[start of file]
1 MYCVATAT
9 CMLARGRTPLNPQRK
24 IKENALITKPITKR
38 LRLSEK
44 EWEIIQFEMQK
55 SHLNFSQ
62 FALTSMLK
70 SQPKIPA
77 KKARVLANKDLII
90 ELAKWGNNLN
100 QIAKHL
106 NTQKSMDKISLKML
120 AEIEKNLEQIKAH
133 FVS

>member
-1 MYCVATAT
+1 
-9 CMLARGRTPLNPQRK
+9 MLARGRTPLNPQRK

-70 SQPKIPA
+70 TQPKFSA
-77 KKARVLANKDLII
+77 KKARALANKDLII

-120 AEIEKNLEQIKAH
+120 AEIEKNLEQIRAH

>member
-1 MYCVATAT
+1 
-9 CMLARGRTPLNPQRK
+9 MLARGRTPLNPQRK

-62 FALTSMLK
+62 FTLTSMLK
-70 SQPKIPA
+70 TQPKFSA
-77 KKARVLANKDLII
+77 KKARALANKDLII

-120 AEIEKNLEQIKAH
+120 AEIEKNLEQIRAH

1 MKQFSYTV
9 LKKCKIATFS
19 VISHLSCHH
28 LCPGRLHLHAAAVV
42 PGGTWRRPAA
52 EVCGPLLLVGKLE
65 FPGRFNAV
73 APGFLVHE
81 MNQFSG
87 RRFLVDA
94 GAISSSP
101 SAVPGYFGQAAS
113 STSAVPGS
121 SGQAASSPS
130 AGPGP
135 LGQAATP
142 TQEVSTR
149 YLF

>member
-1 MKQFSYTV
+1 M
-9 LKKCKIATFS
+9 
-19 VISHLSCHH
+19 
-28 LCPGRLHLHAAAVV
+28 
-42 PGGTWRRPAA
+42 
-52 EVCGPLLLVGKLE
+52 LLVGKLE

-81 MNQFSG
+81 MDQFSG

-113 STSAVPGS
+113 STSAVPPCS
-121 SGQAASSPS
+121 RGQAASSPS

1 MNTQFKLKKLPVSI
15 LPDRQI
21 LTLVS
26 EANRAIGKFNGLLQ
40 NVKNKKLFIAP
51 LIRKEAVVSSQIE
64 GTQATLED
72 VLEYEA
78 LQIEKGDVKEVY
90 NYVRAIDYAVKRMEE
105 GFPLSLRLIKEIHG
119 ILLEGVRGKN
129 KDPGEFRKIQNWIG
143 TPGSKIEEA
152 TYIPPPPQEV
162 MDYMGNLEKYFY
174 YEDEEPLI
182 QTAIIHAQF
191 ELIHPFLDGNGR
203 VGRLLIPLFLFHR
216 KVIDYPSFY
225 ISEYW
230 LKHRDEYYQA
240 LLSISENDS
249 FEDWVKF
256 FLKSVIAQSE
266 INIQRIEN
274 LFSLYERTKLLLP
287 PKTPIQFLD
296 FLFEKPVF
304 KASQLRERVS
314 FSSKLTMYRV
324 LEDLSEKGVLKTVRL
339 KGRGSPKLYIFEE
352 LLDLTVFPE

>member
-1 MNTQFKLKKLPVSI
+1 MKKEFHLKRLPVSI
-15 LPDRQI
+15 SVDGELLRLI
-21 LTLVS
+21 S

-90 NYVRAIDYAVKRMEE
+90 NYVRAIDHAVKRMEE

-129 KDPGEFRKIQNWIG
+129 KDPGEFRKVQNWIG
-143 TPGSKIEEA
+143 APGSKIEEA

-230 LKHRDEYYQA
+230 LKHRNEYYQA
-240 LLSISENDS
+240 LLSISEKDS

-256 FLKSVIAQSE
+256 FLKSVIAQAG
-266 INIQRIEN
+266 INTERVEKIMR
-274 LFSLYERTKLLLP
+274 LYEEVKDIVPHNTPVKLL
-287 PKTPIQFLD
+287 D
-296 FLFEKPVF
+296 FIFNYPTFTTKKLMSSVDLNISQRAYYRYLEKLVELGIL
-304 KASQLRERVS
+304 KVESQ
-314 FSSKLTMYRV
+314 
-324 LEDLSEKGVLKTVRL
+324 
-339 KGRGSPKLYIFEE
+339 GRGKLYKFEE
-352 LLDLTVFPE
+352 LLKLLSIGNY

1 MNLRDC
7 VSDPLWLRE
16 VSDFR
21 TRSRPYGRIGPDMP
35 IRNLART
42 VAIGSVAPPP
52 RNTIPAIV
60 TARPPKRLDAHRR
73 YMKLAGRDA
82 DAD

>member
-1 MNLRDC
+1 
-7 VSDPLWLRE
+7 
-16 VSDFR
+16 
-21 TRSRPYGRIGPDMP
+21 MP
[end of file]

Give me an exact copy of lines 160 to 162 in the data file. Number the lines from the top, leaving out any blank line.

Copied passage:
+1 
-7 VSDPLWLRE
+7 